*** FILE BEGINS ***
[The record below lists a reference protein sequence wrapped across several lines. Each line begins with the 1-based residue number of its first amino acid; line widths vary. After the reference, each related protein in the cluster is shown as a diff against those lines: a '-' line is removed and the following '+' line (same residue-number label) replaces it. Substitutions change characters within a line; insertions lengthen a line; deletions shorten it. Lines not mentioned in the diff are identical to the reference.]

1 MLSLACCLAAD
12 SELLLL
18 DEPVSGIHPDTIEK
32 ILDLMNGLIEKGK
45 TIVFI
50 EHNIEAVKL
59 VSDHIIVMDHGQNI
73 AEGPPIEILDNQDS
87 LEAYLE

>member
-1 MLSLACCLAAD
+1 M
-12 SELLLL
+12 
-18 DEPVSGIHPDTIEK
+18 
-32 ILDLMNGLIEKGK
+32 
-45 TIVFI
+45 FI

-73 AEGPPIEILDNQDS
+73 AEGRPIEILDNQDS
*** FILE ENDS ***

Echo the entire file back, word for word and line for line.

[The record below lists a reference protein sequence wrapped across several lines. Each line begins with the 1-based residue number of its first amino acid; line widths vary. After the reference, each related protein in the cluster is shown as a diff against those lines: a '-' line is removed and the following '+' line (same residue-number label) replaces it. Substitutions change characters within a line; insertions lengthen a line; deletions shorten it. Lines not mentioned in the diff are identical to the reference.]

1 MLSLACCLAAD
12 SELLLL
18 DEPVSGIHPDTIEK
32 ILDLMNGLIEKGK
45 TIVFI
50 EHNIEAVKL
59 VSDHIIVMDHGQNI
73 AEGPPIEILDNQDS
87 LEAYLE

>member
-1 MLSLACCLAAD
+1 M
-12 SELLLL
+12 
-18 DEPVSGIHPDTIEK
+18 
-32 ILDLMNGLIEKGK
+32 
-45 TIVFI
+45 FI

-73 AEGPPIEILDNQDS
+73 AEGRPIEILDNQDS